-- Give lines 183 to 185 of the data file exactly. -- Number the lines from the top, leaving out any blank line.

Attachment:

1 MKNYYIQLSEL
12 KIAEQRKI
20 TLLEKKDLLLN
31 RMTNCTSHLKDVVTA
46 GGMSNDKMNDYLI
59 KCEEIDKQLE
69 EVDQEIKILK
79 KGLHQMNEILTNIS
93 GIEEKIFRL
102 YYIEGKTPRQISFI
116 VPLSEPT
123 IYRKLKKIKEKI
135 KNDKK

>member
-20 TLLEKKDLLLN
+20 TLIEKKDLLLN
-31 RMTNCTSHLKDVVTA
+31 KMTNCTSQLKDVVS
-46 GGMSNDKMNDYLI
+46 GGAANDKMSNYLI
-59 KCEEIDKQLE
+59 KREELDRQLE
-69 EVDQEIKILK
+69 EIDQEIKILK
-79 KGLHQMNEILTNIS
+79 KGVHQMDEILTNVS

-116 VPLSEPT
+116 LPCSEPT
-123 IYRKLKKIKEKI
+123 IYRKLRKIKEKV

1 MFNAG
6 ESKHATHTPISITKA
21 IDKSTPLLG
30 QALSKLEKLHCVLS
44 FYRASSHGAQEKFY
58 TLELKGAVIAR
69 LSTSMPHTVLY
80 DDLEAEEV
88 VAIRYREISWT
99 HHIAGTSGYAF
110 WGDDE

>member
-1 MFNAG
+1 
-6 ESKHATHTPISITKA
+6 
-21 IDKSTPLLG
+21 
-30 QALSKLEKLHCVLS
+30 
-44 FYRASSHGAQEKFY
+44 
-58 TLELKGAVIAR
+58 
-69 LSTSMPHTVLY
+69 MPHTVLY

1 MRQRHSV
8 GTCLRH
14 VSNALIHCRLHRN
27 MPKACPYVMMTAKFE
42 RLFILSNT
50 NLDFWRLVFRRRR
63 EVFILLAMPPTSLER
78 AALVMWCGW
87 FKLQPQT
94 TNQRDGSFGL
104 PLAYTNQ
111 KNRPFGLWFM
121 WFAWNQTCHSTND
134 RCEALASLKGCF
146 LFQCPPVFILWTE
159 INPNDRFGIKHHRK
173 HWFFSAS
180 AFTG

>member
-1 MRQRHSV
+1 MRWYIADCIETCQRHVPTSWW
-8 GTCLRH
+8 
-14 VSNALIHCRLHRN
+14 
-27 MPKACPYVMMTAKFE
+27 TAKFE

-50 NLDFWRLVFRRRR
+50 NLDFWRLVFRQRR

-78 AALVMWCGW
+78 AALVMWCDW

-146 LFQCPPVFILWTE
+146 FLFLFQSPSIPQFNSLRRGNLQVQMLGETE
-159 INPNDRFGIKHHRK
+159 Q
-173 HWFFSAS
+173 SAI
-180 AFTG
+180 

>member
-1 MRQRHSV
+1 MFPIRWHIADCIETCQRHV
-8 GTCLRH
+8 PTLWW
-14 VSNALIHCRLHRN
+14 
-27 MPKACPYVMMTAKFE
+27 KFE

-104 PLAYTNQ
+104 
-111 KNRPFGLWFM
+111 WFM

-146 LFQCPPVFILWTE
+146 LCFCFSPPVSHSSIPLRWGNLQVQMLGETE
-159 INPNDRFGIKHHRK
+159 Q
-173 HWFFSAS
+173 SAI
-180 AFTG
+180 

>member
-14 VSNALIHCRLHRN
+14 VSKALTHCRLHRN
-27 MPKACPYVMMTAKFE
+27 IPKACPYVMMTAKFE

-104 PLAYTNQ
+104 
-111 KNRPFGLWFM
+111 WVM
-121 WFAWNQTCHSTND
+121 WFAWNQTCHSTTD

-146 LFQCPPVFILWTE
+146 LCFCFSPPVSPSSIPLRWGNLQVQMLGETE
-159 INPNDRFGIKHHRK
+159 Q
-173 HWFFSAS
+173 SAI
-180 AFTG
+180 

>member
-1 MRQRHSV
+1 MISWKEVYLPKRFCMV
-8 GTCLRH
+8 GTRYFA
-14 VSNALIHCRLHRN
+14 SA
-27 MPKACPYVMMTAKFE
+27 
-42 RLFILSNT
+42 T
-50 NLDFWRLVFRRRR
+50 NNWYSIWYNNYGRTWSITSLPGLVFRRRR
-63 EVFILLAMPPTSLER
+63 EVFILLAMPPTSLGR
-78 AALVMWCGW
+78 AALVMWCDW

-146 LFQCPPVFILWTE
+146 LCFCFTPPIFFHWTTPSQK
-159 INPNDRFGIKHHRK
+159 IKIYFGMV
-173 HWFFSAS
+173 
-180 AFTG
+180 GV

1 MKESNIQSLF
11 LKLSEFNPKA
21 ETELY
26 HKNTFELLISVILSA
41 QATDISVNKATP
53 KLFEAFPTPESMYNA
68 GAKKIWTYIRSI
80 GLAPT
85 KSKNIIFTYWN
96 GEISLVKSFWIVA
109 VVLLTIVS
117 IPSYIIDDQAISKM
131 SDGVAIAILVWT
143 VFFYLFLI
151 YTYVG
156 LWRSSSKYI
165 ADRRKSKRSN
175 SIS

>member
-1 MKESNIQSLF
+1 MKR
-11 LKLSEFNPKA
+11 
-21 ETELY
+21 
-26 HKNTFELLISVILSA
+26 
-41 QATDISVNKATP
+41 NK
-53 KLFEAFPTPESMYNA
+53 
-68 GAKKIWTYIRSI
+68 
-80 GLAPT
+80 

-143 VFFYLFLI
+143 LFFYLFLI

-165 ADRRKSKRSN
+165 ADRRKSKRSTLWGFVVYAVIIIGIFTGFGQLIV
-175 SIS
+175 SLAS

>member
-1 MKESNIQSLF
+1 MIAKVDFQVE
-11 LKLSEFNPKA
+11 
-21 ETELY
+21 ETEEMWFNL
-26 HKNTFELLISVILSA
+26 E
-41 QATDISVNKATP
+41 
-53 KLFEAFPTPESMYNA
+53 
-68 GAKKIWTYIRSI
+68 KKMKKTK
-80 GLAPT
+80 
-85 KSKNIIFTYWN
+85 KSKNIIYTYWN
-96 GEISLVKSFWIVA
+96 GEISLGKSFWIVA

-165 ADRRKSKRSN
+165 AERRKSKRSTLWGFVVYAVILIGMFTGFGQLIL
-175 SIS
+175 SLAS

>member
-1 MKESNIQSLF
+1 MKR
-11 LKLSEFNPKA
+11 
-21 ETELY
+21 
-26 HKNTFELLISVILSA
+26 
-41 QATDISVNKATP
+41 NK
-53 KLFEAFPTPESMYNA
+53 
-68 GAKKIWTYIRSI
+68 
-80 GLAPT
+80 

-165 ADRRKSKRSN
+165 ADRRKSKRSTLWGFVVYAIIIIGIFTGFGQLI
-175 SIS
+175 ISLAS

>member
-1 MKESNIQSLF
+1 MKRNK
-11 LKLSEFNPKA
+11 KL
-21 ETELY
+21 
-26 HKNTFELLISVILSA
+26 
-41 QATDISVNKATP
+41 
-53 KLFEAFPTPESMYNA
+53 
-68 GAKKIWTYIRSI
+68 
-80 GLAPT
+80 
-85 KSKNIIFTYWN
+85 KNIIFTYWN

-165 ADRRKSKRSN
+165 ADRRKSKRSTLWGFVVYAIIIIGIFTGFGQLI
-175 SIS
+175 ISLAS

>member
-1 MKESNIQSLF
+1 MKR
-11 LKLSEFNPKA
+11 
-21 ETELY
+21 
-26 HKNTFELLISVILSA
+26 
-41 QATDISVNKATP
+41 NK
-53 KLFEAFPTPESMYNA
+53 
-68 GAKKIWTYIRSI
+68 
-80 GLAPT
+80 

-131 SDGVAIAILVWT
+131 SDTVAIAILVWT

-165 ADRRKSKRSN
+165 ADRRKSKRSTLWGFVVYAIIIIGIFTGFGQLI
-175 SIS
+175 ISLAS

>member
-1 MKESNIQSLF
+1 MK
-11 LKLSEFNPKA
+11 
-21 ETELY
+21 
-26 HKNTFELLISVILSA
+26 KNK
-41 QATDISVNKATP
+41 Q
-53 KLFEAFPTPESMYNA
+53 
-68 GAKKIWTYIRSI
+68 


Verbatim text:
+11 
-21 ETELY
+21 